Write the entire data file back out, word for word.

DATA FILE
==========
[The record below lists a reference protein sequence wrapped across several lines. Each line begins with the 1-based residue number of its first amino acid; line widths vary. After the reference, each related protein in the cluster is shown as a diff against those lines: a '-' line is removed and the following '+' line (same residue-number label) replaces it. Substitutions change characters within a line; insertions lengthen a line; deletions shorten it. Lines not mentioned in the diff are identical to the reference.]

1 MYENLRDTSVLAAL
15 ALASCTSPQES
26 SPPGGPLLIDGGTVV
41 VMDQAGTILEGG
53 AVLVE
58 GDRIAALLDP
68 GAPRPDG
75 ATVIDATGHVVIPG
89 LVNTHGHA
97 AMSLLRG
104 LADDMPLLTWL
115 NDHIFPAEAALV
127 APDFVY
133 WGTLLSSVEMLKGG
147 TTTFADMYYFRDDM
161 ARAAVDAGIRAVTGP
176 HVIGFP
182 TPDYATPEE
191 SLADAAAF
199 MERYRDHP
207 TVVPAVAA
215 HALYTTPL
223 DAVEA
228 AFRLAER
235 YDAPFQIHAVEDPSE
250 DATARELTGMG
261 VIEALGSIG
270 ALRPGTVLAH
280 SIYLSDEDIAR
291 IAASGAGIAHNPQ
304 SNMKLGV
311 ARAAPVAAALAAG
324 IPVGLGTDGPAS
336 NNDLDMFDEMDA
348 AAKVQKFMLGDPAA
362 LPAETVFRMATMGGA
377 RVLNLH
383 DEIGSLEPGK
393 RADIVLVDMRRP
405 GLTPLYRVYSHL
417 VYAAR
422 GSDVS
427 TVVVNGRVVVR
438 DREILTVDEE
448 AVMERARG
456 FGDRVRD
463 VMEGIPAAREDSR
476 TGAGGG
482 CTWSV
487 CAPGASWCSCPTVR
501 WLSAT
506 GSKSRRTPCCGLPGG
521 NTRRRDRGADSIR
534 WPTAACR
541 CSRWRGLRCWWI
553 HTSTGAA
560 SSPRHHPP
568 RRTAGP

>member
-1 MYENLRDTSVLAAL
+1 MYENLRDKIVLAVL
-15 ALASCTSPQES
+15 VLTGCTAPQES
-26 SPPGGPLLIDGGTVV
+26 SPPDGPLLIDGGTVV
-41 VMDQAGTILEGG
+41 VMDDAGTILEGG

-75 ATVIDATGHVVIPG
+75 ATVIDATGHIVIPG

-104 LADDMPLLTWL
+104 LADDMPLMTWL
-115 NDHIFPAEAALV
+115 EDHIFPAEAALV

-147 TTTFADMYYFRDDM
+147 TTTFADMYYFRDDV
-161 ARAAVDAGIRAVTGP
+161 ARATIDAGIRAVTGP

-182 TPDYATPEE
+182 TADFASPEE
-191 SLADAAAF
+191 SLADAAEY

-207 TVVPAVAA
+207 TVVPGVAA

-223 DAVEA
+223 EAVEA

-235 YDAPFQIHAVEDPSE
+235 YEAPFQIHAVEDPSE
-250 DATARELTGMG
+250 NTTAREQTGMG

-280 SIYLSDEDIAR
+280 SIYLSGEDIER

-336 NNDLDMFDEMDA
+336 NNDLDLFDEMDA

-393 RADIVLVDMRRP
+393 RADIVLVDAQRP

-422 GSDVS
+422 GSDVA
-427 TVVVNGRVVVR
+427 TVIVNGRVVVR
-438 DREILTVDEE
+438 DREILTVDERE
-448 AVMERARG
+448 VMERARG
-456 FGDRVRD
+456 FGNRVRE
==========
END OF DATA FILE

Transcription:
[The record below lists a reference protein sequence wrapped across several lines. Each line begins with the 1-based residue number of its first amino acid; line widths vary. After the reference, each related protein in the cluster is shown as a diff against those lines: a '-' line is removed and the following '+' line (same residue-number label) replaces it. Substitutions change characters within a line; insertions lengthen a line; deletions shorten it. Lines not mentioned in the diff are identical to the reference.]

1 MYENLRDTSVLAAL
15 ALASCTSPQES
26 SPPGGPLLIDGGTVV
41 VMDQAGTILEGG
53 AVLVE
58 GDRIAALLDP
68 GAPRPDG
75 ATVIDATGHVVIPG
89 LVNTHGHA
97 AMSLLRG
104 LADDMPLLTWL
115 NDHIFPAEAALV
127 APDFVY
133 WGTLLSSVEMLKGG
147 TTTFADMYYFRDDM
161 ARAAVDAGIRAVTGP
176 HVIGFP
182 TPDYATPEE
191 SLADAAAF
199 MERYRDHP
207 TVVPAVAA
215 HALYTTPL
223 DAVEA
228 AFRLAER
235 YDAPFQIHAVEDPSE
250 DATARELTGMG
261 VIEALGSIG
270 ALRPGTVLAH
280 SIYLSDEDIAR
291 IAASGAGIAHNPQ
304 SNMKLGV
311 ARAAPVAAALAAG
324 IPVGLGTDGPAS
336 NNDLDMFDEMDA
348 AAKVQKFMLGDPAA
362 LPAETVFRMATMGGA
377 RVLNLH
383 DEIGSLEPGK
393 RADIVLVDMRRP
405 GLTPLYRVYSHL
417 VYAAR
422 GSDVS
427 TVVVNGRVVVR
438 DREILTVDEE
448 AVMERARG
456 FGDRVRD
463 VMEGIPAAREDSR
476 TGAGGG
482 CTWSV
487 CAPGASWCSCPTVR
501 WLSAT
506 GSKSRRTPCCGLPGG
521 NTRRRDRGADSIR
534 WPTAACR
541 CSRWRGLRCWWI
553 HTSTGAA
560 SSPRHHPP
568 RRTAGP

>member
-1 MYENLRDTSVLAAL
+1 MYENLRDKIVLAVL
-15 ALASCTSPQES
+15 VLTGCTAPQES
-26 SPPGGPLLIDGGTVV
+26 SPPDGPLLIDGGTVV
-41 VMDQAGTILEGG
+41 VMDDAGTILEGG

-75 ATVIDATGHVVIPG
+75 ATVIDATGHIVIPG

-104 LADDMPLLTWL
+104 LADDMPLMTWL
-115 NDHIFPAEAALV
+115 EDHIFPAEAALV

-147 TTTFADMYYFRDDM
+147 TTTFADMYYFRDDV
-161 ARAAVDAGIRAVTGP
+161 ARATIDAGIRAVTGP

-182 TPDYATPEE
+182 TADFASPEE
-191 SLADAAAF
+191 SLADAAEY

-207 TVVPAVAA
+207 TVVPGVAA

-223 DAVEA
+223 EAVEA

-235 YDAPFQIHAVEDPSE
+235 YEAPFQIHAVEDPSE
-250 DATARELTGMG
+250 NTTAREQTGMG

-280 SIYLSDEDIAR
+280 SIYLSGEDIER

-336 NNDLDMFDEMDA
+336 NNDLDLFDEMDA

-393 RADIVLVDMRRP
+393 RADIVLVDAQRP

-422 GSDVS
+422 GSDVA
-427 TVVVNGRVVVR
+427 TVIVNGRVVVR
-438 DREILTVDEE
+438 DREILTVDERE
-448 AVMERARG
+448 VMERARG
-456 FGDRVRD
+456 FGNRVRE